Macro-integration is the process to integrate data from different sources on an aggregate level, to enable a coherent analysis of the data. When there are two or even more independent data sources, inconsistencies will inevitably occur. Discrepancies are caused by various kind of errors, like: sampling error, nonresponse error, coverage error, measurement error and processing error (Eurostat, 2009). Macro-integration can be divided in two stages. In the first stage the source data are adapted to comply with the correct definitions. The second part is called data reconciliation. This is the process in which the remaining discrepancies are resolved or at least reduced at the aggregated level. Data reconciliation is often called balancing in the literature. As mentioned in United Nations (1999, page 23) and Rassier et al. (2007) data reconciliation improves the accuracy.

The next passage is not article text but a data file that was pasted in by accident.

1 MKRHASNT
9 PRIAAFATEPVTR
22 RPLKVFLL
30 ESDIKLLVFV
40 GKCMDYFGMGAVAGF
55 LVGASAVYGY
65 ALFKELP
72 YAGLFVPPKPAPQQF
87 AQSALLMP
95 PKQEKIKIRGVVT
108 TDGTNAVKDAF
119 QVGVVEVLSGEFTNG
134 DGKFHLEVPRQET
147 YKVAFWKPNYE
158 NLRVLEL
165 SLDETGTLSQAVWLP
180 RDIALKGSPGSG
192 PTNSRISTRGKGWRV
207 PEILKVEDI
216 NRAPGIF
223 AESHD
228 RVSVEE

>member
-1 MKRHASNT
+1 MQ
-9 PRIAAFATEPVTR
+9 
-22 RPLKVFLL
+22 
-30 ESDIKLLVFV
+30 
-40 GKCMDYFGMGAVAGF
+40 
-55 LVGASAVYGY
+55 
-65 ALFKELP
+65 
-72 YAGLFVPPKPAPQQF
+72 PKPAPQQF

Data reconciliation can be divided into adjusting for major errors and for the remaining (sampling) noise. Large errors are often corrected manually, by using subject matter knowledge. As correction methods for (large) errors are difficult to formalise, these are not covered well in the literature. A reference for such methods is Bloem et al. (2001, Chapter V). Manual integration is discussed in a theme module in this handbook (“Macro-Integration – Manual Integration”).
Working with statistical data based on samples and questionnaires and influenced by non-response etc. means working with margins of error. Even when samples are perfect and response is 100% there will be inconsistencies. The cause is then a statistical one. In such a case balancing could be done automatically. Compared to methods for the correction of large errors, methods for the correction of noise are much more explored in the literature. In this handbook, there are a modules on four of these methods: “Macro-Integration – RAS”, “Macro-Integration – Stone’s Method”, “Macro-Integration – Denton’s Method”, and “Macro-Integration – Chow-Lin Method for Temporal Disaggregation”.
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